A 27-year-old New York banker quits her job and finds work at a posh PR agency, trading her navy pantsuits for low-slung jeans and skimpy tops so she can hang out with the beautiful people at "in" places like Bungalow 8 (though first she has to find out what Bungalow 8 is). Weisberger's bestselling The Devil Wears Prada hinged on a similar fish-out-of-water scenario, and while it may have worked then, this time around it feels like a rehash. Bette Robinson begins as a likable enough character, but it isn't long before Weisberger's caricature of her becomes frustrating: Bette is surprisingly successful at her new job, even as she's constantly complaining about "the ridiculousness of what we were doing"-i.e., orchestrating Manhattan social events in such a way that the agency's clients look good in gossip columns. Bette's personal life gets equally ridiculous treatment, as she enters into a "just for looks" and very public relationship with a British heartthrob who's really gay, as her friends and family (and the guy she really likes) look on in horror. The book occasionally entertains-as when it makes jabs at the very critics who panned DWP-but not nearly often enough. Agent, Deborah Schneider at Gelfman Schneider. 400,000 first printing. (Oct. 4) Copyright 2005 Reed Business Information.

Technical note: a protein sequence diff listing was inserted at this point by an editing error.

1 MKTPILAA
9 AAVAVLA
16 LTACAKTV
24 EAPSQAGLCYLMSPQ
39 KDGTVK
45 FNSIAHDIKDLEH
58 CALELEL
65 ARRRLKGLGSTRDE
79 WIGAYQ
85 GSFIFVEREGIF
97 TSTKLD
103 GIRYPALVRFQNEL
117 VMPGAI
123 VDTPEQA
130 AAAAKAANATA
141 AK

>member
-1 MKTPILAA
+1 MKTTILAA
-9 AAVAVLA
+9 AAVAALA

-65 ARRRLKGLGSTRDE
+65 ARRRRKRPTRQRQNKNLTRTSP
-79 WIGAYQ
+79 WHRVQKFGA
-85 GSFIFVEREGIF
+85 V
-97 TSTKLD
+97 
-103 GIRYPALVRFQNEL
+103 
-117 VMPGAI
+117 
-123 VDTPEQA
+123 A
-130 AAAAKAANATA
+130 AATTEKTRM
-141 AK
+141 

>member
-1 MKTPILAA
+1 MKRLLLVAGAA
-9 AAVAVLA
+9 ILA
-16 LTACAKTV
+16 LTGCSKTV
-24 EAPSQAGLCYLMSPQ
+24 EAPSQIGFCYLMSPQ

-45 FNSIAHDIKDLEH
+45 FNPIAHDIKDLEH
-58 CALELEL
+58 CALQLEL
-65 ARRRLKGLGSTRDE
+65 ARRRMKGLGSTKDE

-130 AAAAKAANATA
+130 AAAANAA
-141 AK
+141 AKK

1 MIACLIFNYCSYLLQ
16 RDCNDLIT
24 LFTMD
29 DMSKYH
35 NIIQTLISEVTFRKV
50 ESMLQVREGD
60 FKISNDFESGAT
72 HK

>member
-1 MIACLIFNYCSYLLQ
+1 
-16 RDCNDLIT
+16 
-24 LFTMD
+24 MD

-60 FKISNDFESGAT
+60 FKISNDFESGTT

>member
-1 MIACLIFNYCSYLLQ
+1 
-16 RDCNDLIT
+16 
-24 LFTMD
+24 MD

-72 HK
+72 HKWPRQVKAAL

After recent grad Bette Robinson quits the perfect job-80 hours of slavery each week at an investment bank-she starts doing some glamorous PR. It gets her out there in the clubs each night, but it means that the personal and the professional are (dangerously) the same. Copyright 2005 Reed Business Information.
"Deliciously entertaining." -- Life magazine "Packed with celebrity mentions and insider takes on exclusive Manhattan nightspots.... Weisberger's fans...are sure to enjoy the dishy details." -- Booklist